The 84-year-old Whitefield man who was poisoned by carbon monoxide on Christmas Day died Saturday, becoming the second fatality from December’s ice storm.

Mervyn Parmenter died at VA Maine Healthcare Systems-Togus 10 days after he and his wife, Madeline, were found collapsed in their home by a neighbor, Timothy Morin, who called 911.

Morin’s wife, Joan, and Parmenter’s brother, Roydon Parmenter of Augusta, said Parmenter died of kidney failure. They said he had a history of kidney problems and the carbon monoxide poisoning exacerbated his condition.

Madeline Parmenter, 83, survived the poisoning and is now at home, Joan Morin said.

On Christmas Day, Lt. Rand Maker of the Lincoln County Sheriff’s Office said first responders found a generator running in a closed garage on the first floor of the Parmenters’ split-level house. He said the garage door was accidentally shut, filling the home with carbon monoxide.

Joan Morin said that on Christmas Eve, she and her husband had been at the Parmenters’ house, toasting the couple on their 60th wedding anniversary.

After Timothy Morin found the couple and called 911, his wife said he called their home. Joan Morin, her daughter and her daughter’s boyfriend went to the Parmenters’ house and opened doors and windows. She said Mervyn had collapsed, wasn’t breathing and his face was blue. Madeline was breathing, but had collapsed.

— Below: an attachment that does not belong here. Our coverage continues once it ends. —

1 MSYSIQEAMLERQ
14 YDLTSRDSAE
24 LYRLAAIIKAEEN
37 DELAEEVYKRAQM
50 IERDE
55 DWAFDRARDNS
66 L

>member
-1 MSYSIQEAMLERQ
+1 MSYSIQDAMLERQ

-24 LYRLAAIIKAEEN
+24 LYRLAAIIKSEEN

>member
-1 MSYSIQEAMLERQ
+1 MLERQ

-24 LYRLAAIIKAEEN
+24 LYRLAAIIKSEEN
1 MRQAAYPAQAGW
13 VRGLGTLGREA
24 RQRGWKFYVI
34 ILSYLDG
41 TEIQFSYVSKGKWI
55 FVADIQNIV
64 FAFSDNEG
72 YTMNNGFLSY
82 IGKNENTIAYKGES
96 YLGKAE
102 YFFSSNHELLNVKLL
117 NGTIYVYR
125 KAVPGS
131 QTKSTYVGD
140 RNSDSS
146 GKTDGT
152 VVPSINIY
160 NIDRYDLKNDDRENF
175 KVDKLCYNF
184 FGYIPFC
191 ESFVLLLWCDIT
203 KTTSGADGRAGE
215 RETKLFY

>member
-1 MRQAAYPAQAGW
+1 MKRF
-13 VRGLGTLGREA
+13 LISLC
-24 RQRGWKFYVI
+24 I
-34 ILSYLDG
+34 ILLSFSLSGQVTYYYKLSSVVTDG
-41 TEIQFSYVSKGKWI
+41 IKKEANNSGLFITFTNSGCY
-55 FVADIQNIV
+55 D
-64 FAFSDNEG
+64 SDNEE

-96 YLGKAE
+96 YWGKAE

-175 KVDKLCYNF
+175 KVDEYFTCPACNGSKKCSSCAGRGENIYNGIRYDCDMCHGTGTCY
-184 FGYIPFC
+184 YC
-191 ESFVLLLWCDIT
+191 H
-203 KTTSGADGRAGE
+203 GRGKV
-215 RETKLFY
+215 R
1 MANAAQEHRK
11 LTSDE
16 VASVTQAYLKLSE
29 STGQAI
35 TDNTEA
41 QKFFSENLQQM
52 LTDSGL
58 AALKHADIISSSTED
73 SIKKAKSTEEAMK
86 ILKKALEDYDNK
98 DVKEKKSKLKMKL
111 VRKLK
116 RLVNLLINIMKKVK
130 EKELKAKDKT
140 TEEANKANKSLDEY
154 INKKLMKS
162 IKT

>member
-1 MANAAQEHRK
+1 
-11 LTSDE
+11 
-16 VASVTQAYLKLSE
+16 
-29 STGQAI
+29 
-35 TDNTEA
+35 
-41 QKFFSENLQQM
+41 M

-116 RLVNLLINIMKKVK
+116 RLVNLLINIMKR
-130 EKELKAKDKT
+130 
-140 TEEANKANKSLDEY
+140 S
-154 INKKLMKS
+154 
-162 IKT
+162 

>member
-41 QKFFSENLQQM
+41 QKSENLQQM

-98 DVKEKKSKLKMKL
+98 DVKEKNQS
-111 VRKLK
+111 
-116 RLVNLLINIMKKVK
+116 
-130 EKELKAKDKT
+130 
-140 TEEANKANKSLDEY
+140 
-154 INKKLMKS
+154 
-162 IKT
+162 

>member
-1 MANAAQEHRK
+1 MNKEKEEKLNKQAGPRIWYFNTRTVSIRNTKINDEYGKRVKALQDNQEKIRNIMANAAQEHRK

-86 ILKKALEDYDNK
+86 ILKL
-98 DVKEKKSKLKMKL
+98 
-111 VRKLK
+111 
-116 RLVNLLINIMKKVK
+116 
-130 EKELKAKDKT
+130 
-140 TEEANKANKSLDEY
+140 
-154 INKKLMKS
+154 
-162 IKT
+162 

Joan Morin said she slapped Mervyn and yelled at him, telling him to breathe. He took a breath then, she said.

On Christmas Day, the state was in the throes of its worst ice storm since 1998. More than 100,000 people lost power in Maine that week.

Timothy Woods, 50, of Knox was found dead in a garage on Dec. 24 after he was poisoned by carbon monoxide from a generator running inside, said Stephen McCausland, spokesman for the Maine Department of Public Safety.

The day after Christmas, a spokeswoman at a Lewiston hospital said Mervyn Parmenter was in fair condition, while a nurse at MaineGeneral Medical Center in Augusta said Madeline Parmenter was there in stable condition. She recovered, but he eventually was moved to Togus, where Joan Morin and Roydon Parmenter said his kidneys couldn’t recover from the oxygen deprivation.

But he spoke often while hospitalized, and Joan Morin said he talked of making sure Madeline, who has health problems, would be OK without him.

“His concern to the very end was that his wife was taken care of,” Joan Morin said. “He was always thinking of other people.”

Michael Shepherd can be contacted at 370-7652 or at:

mshepherd@centralmaine.com